One of the few actually comparing two different IF routines

(Bob M) #1

The shortest one “won”, though a lot is not statistically significant:

(Bunny) #2

Wow they use those terms interchangeably?

I would hardly call that fasting?

When your hypothalamus is wired to three meals a day or more and your sedentary how much food do we think we need?

You have to burn through all that food just to use what you have on board (fat/glycogen/glucose) and get a little autophagy every now and then?

I remember when I was growing up in grade school I use to say to myself “we are eating again? I’m still digesting frigging breakfast?” …lol

Then you have floating stored energy even if your thin, then your wiring your hypothalamus to eat more food until your body goes into fat storage mode?

The “we are eating again?” Scenario would make me question things in my head and I would secretly think to myself “how can these people eat like this?” eventually I did exactly that?

If you are sedentary and all the food your eating cannot fit into a tennis ball (or even smaller), your eating too much?

You would never need to do a ketogenic diet if humans were as disciplined as my tennis ball analogy, but unfortunately they are not so they get diabetes eventually…because food is a social thing and we can make it look irresistible to keep you eating all the time…lol

Even on a high carb diet if you don’t eat 4 or 5 hours before you go to sleep, you go into ketosis while asleep and the reason for that might have to do with oxygen intake while sleeping because your blood PH gets more acidic and would make it harder to breath while conscious and standing with such a massive amount of ketones rushing in. Those ketones are either dietary fat or body fat being burned or oxidized while at rest BMR/EER/TEE/BEE etc. Not sure the same is true in a Diabetic?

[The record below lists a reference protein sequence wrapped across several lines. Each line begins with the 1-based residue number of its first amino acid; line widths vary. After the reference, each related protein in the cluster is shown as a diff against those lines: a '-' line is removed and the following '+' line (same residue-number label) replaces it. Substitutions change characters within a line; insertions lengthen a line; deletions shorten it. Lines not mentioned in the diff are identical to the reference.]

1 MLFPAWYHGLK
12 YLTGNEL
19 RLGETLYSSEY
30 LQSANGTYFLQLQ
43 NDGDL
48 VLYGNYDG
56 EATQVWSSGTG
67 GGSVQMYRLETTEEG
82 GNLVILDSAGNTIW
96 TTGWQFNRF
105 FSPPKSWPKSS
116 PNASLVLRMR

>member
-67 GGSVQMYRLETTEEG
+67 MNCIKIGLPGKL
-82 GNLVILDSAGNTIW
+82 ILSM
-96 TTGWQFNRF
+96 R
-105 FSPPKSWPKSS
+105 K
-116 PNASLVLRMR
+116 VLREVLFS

(Troy) #3

Somewhat related
If not already posted

Some great talk about fasting🙂

(Alec) #4

That’s because there is little difference between an 18hr vs 20hr fast. If we want to see differences in fasting, why not compare an 18hr fast with a 42 hr one? Now that would be a far more valid comparison. And much more useful.

(Bunny) #5

I agree with that!

The more I think about it has any one ever died from not eating for three days? (being they are in good health and metabolically fit?)

5 days is the real pinnacle of fasting because you can have up to a pound of ketones (or a pound of fat?) in circulation, being oxidized by the brain, muscle etc. and that’s the estimated amount a day after day 5 hidden somewhere in the old vintage research…

(Doug) #6

:smile: Totally agree.

I found this hard to understand: The two fasting groups also had significant improvements in the Homeostatic Model Assessment of Insulin Resistance (HOMA-IR, a measure of insulin resistance) results, with a 29% improvement in the four-hour group and 12% improvement in the six-hour group. The difference between these groups was not significant, but they were both significantly better than the 3.5% worsening of HOMA-IR results in the control group.

Certainly, “improvement” is better than “worsening,” but the difference between 12% and 29% in this case is not significant?